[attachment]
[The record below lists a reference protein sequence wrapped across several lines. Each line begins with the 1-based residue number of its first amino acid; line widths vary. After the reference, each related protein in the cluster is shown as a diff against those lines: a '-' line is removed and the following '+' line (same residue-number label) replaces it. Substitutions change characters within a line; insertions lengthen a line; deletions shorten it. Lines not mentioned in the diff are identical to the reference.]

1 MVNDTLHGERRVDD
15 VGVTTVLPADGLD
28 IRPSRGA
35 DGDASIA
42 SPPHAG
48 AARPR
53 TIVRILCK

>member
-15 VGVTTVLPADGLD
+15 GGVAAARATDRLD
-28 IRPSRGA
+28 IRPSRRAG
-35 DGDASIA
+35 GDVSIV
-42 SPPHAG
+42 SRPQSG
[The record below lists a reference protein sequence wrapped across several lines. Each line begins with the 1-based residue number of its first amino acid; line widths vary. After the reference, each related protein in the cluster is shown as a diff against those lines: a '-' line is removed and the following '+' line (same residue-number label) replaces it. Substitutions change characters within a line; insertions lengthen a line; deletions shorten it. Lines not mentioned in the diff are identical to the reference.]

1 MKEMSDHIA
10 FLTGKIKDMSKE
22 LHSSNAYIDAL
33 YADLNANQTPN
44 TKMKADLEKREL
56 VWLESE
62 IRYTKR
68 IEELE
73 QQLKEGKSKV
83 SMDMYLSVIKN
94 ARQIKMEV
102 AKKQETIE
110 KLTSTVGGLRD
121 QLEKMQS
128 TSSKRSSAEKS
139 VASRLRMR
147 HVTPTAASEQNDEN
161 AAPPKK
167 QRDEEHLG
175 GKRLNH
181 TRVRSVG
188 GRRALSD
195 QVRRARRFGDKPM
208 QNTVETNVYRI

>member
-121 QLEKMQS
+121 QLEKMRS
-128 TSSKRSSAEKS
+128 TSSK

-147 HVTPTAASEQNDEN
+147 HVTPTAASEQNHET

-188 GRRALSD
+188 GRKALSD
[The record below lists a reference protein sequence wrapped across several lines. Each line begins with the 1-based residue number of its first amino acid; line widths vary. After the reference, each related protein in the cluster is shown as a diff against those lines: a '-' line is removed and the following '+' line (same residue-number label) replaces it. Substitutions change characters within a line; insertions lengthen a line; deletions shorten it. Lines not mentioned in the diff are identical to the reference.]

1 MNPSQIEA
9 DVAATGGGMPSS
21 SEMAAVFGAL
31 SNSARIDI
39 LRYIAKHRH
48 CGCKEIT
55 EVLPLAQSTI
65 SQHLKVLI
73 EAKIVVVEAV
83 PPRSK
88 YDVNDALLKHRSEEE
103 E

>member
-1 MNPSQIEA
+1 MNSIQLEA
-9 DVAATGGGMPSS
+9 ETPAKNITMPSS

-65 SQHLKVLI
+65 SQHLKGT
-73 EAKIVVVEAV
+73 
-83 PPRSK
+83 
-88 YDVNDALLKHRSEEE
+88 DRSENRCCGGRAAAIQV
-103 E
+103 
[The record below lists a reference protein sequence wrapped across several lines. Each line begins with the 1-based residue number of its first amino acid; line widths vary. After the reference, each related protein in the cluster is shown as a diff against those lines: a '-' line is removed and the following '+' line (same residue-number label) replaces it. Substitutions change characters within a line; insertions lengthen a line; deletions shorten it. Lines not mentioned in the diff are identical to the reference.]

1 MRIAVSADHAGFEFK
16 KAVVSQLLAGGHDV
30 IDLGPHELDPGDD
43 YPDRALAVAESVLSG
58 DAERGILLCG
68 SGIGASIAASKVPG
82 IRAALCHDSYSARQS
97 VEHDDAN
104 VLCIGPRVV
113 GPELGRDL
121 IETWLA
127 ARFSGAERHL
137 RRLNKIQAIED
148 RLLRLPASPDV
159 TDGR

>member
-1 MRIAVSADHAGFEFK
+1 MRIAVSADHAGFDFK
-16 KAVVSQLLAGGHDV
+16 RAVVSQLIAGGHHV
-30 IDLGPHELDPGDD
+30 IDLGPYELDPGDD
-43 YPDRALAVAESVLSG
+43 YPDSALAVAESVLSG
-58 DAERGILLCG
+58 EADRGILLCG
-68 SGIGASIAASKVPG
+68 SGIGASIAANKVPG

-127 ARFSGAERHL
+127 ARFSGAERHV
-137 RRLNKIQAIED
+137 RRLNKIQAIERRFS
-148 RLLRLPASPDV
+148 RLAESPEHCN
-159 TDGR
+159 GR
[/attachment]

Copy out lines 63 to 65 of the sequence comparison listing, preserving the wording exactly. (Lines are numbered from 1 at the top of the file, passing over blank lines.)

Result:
88 YDVNDALLKHRSEEE
103 E

>member